The truth is I have no idea why I receive Quora Digest emails. I don't recall subscribing to the feed. Of course, nowadays one can passively "accept" electronic deliveries of bullshit by failing to unclick some hidden option box. I am certain, however, that I'm not registered on Quora website. I wouldn't.
Quora, as in plural of Quorum - in the same way as Data is plural of Datum. It is basically a blogging hub masked as a Q&A platform: one registered person posts a question and all other registered contributors are invited to answer. Strictly speaking, this unrestricted invitation to participate clashes with the name, which refers to "select groups." Maybe the founders confused it with fora (the Latin plural of forum). I don't know and I don't care: The whole concept reminds me of Coffee Talk with Linda Richman, when Mike Myers would get "all verklempt" and invite us to talk amongst ourselves by providing a discussion topic.
Moreover, many things about Quora simply creep me out. For instance, Quora's T&C state that contributors retain the copyright to their content. Well, it's great that they threw that in, however, the enforcement appears to be highly problematic. Questions posted to the site are open for editing by everyone. This includes official editors and all registered users. Users can also submit unlimited number of suggestions for editing the responses. Therefore, the possibilities for modifications of the original material are endless. The apparent absence of a solution for the copyright sharing basically nullifies the notion of IP protection.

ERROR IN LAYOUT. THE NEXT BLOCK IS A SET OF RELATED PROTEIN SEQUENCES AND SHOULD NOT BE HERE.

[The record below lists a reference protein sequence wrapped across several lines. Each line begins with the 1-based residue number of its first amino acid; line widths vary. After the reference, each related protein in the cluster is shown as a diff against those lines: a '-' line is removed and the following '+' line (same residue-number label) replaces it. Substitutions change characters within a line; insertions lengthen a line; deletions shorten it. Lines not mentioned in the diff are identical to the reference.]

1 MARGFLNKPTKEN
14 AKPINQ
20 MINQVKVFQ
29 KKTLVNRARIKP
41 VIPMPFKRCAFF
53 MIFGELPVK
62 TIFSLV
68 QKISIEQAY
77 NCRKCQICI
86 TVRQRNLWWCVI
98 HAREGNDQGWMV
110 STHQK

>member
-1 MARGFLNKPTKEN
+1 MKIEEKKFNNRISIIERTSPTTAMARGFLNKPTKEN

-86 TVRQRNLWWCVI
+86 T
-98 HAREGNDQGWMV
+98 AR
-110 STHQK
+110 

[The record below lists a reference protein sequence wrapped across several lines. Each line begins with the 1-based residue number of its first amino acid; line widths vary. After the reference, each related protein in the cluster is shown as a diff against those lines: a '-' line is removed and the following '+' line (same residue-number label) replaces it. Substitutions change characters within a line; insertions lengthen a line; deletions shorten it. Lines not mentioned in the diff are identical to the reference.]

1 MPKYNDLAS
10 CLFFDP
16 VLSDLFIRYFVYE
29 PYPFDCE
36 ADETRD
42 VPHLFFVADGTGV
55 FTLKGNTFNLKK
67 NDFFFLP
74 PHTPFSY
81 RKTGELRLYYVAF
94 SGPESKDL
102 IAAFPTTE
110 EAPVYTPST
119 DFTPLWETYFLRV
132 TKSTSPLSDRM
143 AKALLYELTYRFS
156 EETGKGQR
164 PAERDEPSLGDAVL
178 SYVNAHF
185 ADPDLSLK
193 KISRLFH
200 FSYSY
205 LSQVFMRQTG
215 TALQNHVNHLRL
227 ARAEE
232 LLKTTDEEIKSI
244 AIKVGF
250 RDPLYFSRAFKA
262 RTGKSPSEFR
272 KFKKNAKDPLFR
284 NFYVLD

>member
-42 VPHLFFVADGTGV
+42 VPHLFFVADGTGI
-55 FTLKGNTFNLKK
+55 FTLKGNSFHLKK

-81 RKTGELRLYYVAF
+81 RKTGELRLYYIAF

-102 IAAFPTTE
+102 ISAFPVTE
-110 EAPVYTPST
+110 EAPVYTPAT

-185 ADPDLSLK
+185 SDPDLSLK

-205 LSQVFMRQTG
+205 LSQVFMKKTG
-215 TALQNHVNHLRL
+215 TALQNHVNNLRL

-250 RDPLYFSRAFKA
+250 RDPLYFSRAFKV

It's weird that the site demands its users to register with their real names instead of handles and go through email verification. It's not that I think people should hide, but they must remember that Quoara automatically releases users' names to the search engines. We don't know whether the site gets some sort of fees in return, but it wouldn't surprise me if they do. Just like it wouldn't surprise me if they intend to sell the subscribers' lists to other marketers as well. But these are just my speculations. In the absence of a clear mission statement, that's the only thing one can do - guess.